But despite tyre giant Goodyear Dunlop axing up to 420 jobs at its Wolverhampton factory – about 10 per cent of its total 4000-strong workforce in the UK – it is good news for retailers. By shifting production to the continent, Goodyear will be able to keep prices low while making sure supplies to dealers remain consistent.
Manufacturers can benefit from low labour rates and low production costs by moving production to other European companies. But Goodyear's Midlands factory will continue to make tractor tyres and produce a range of raw materials.
The company's factories in Washington, Newcastle-upon-Tyne, and Fort Dunlop, Birmingham, will continue to make car tyres.
The company took the decision because it has been unable to make products at a competitive cost level in the UK, despite increased productivity. A company spokesman claims that over the last few years the market has become increasingly competitive.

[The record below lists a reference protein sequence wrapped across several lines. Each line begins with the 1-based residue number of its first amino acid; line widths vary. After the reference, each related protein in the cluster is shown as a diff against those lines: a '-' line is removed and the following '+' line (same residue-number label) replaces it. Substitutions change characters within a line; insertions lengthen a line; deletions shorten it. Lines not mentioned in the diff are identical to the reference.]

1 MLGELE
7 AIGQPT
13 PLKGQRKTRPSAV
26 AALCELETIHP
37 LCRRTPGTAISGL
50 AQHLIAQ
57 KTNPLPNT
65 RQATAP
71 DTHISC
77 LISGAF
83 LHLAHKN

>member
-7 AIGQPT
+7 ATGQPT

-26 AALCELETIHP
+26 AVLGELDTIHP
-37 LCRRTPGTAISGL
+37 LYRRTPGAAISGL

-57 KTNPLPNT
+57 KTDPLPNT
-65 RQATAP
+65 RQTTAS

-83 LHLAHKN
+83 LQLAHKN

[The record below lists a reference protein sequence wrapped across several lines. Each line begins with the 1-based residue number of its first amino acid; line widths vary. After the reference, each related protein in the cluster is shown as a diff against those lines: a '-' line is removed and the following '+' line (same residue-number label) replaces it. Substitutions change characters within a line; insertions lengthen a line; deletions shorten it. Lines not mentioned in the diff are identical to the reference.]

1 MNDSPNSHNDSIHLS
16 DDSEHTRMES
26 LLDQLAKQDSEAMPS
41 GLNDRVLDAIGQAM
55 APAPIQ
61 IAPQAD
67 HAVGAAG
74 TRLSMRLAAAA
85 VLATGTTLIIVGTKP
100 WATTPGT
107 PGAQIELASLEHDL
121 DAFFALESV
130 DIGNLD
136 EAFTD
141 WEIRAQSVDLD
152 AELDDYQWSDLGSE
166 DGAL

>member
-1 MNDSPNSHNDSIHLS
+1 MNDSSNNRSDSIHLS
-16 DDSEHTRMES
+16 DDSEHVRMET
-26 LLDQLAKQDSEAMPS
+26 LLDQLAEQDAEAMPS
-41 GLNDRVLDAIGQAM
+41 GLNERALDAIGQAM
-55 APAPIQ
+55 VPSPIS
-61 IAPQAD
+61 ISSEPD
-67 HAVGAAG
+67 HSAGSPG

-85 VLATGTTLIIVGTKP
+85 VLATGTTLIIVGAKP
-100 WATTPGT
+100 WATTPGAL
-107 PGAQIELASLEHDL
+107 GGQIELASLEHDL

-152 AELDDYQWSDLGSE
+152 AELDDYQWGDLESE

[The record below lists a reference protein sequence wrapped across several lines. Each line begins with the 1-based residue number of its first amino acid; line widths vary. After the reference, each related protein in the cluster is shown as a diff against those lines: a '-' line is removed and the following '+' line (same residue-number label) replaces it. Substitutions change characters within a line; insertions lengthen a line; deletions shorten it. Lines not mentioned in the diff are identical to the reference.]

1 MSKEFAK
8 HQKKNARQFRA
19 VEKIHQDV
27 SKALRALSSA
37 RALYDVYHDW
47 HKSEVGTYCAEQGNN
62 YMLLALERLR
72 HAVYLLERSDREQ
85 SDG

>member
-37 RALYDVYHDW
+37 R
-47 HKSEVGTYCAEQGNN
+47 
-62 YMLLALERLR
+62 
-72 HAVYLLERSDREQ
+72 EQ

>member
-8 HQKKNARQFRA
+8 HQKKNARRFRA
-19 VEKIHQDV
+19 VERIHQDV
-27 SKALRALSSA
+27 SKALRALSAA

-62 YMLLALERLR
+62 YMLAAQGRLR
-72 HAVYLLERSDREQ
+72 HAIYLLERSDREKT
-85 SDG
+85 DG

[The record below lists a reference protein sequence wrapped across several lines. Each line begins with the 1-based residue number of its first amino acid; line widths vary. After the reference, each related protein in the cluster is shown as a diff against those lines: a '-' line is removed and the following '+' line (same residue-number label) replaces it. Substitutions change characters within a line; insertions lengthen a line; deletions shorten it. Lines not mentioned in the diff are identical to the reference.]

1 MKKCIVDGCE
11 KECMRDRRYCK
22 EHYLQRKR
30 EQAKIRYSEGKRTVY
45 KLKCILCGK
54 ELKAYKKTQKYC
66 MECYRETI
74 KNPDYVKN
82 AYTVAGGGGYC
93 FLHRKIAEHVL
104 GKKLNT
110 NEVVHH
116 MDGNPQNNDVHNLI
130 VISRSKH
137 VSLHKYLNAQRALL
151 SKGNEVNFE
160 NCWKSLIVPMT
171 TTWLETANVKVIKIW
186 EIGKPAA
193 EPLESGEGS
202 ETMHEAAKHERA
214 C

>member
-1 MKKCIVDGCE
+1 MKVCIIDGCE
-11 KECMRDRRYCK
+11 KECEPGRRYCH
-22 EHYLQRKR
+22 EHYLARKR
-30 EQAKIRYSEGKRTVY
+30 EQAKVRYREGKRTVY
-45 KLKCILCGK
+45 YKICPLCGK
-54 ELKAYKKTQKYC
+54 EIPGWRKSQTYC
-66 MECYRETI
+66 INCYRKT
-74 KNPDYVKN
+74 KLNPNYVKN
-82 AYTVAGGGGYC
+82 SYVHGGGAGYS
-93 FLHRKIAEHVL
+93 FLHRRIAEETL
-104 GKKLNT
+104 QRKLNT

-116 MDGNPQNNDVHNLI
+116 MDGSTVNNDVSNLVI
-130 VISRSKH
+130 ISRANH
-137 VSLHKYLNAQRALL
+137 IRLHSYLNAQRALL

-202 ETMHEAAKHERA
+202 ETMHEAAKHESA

“This has driven the cost of tyres in the UK down, which is good news for consumers but presents manufacturers with the challenge of reducing the cost of making their products,” he says.
Asked what the future held for the company's remaining UK factories, the spokesman replies: “Goodyear Dunlop is working with UK unions to find ways of keeping production we already have here and making it more cost efficient and effective.”
The move follows the lead of Michelin and Uniroyal who also decided to move car tyre production from the UK to Europe.